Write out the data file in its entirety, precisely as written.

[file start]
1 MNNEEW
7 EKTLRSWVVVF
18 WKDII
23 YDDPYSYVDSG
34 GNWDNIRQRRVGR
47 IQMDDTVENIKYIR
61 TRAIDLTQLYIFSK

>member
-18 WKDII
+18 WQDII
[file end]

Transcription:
1 MNNEEW
7 EKTLRSWVVVF
18 WKDII
23 YDDPYSYVDSG
34 GNWDNIRQRRVGR
47 IQMDDTVENIKYIR
61 TRAIDLTQLYIFSK

>member
-18 WKDII
+18 WQDII